The Burundi Civil War very much mirrored events in neighbouring Rwanda, with tribal factions between the Hutu and Tutsi tribes (above) erupting into violence over a struggle for power. Following independence from Belgium in 1962, the country came under the rule of King Mwambutsa IV, a Tutsi. The first parliamentary elections were held under the newly independent country's constitution on the 10th May 1965 just a few months after Burundi's first Hutu Prime Minister was assassinated by a Rwandan Tutsi refugee just eight days into his second term of office. In the election the Hutu won a majority however King Mwambutsa refused to appoint the Hutu leader Gervais Nyangoma as Prime Minister instead appointing his former personal secretary Leopold Biha, a Tutsi, to the role.
On October 18th that year, Gervais Nyangoma launched a coup against the king which triggered a massacre of Tutsis by the largely Hutu police force in some parts of the country. The coup failed and order was restored with Mwambutsa still king, however there were brutal Tutsi retaliations with thousands of ordinary Hutu as well as their political leaders being shot. In 1966 Mwambutsa IV was deposed by his son Ntare V who appointed the Secretary of Defence Michel Micombero as prime minister, who had crushed the uprising against his father.
However within months on 28th November 1966, Micombero staged a military coup and installed himself as president (above centre with Idi Amin of Uganda on his right and the President of Rwanda on his left.) There followed twenty five years of Tutsi military rule much to the resentment of the Hutu population as only 15% of Burundians are Tutsi with the remaining being of Hutu ethnicity. This period saw a series of military coups and civil insurrections leaving hundreds of thousands of Hutu dead, however at the end of this period, following another coup by Maj. Pierre Buyoya, reforms were instigated to help heal the country's ethnic divisions and elections called.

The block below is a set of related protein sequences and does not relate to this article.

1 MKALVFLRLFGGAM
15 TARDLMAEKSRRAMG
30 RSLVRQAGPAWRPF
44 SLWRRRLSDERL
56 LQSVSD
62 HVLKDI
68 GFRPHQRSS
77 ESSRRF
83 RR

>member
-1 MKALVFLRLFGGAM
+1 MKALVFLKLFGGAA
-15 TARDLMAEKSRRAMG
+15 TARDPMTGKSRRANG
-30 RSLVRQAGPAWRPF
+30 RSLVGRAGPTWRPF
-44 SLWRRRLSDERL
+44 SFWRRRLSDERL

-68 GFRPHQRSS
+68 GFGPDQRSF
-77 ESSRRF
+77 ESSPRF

Ironically this easing of state control only served to inflame ethnic tensions as they raised expectations of an end to Tutsi minority control of the country and there were revolts, particularly in the north of Burundi against Tutsi leaders in which hundreds of Tutsi families were killed. Buyoya responded by sending in the army and thousands of Hutu were killed. Despite this, Buyoya continued with his liberalising reforms and allowed multi party elections in 1993, an election which saw Burundi's first ever democratically elected president, Melchior Ndadaye, a Hutu and both former leader of the 'Mouvement des Etudiants Progressistes Barundi au Rwanda', (a movement of exiled Burundian students) and a founding father of the Burundi Workers' Party, take office on July 10th 1993.
Ndadaye (above) established a pro-Hutu government however appointed Sylvie Kinigi, a female Tutsi (though married to a Hutu), as the Prime Minister in an act of conciliation. His presidency though was to be short lived as he was assassinated along with six of his ministers just over three months later on 21st October 1993 during a failed military coup by disgruntled Tutsi members of the armed forces. In response, the Hutu rose in their masses and started slaughtering Tutsis.
Cyprien Ntaryamira, the Minister for Agriculture and a Hutu, was selected as Ndadaye's successor on 5th February 1994 in the hope that his moderate views would ease the violence ravaging the country, however just two months later, on 6th April 1994, he was assassinated along with Rwandan president Juvenal Habyarimana when his plane was shot down (above) as it came in to land at Kigali airport in Rwanda. The Burundi civil war then broke out in earnest, with an estimated 300,000 dead between 1993 and the end of the civil war in 2005. 500,000 left the country as refugees and a further 800,000 fled their homes.
Burundi Civil War: Volunteer in Burundi
Burundi Civil War: Burundi Refugees
Burundi Civil War: Child Sponsor Burundi
Burundi Civil War: Burundi Country Profile
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